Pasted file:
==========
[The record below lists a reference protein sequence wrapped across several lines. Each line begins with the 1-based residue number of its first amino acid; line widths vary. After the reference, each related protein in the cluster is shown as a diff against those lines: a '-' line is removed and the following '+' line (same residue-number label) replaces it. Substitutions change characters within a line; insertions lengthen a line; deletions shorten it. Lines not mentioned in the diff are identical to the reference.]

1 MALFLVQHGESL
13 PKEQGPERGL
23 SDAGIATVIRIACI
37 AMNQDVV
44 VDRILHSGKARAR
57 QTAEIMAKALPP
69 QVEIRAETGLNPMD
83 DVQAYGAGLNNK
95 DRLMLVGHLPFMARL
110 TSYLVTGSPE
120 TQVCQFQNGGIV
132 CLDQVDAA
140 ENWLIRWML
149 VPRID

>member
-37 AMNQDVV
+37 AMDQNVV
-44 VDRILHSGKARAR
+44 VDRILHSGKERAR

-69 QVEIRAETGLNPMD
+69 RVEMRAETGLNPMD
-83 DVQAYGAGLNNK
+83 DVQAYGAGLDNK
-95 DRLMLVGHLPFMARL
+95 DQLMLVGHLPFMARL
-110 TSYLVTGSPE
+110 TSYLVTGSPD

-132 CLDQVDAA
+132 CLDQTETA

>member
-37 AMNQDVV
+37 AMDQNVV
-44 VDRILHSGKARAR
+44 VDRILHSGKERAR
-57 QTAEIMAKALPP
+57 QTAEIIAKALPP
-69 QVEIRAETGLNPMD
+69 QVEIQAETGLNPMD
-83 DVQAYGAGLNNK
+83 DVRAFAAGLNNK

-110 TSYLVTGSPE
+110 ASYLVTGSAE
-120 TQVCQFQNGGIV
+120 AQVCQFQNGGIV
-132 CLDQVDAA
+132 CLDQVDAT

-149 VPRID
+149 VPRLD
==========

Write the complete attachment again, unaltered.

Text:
[The record below lists a reference protein sequence wrapped across several lines. Each line begins with the 1-based residue number of its first amino acid; line widths vary. After the reference, each related protein in the cluster is shown as a diff against those lines: a '-' line is removed and the following '+' line (same residue-number label) replaces it. Substitutions change characters within a line; insertions lengthen a line; deletions shorten it. Lines not mentioned in the diff are identical to the reference.]

1 MALFLVQHGESL
13 PKEQGPERGL
23 SDAGIATVIRIACI
37 AMNQDVV
44 VDRILHSGKARAR
57 QTAEIMAKALPP
69 QVEIRAETGLNPMD
83 DVQAYGAGLNNK
95 DRLMLVGHLPFMARL
110 TSYLVTGSPE
120 TQVCQFQNGGIV
132 CLDQVDAA
140 ENWLIRWML
149 VPRID

>member
-37 AMNQDVV
+37 AMDQNVV
-44 VDRILHSGKARAR
+44 VDRILHSGKERAR

-69 QVEIRAETGLNPMD
+69 RVEMRAETGLNPMD
-83 DVQAYGAGLNNK
+83 DVQAYGAGLDNK
-95 DRLMLVGHLPFMARL
+95 DQLMLVGHLPFMARL
-110 TSYLVTGSPE
+110 TSYLVTGSPD

-132 CLDQVDAA
+132 CLDQTETA

>member
-37 AMNQDVV
+37 AMDQNVV
-44 VDRILHSGKARAR
+44 VDRILHSGKERAR
-57 QTAEIMAKALPP
+57 QTAEIIAKALPP
-69 QVEIRAETGLNPMD
+69 QVEIQAETGLNPMD
-83 DVQAYGAGLNNK
+83 DVRAFAAGLNNK

-110 TSYLVTGSPE
+110 ASYLVTGSAE
-120 TQVCQFQNGGIV
+120 AQVCQFQNGGIV
-132 CLDQVDAA
+132 CLDQVDAT

-149 VPRID
+149 VPRLD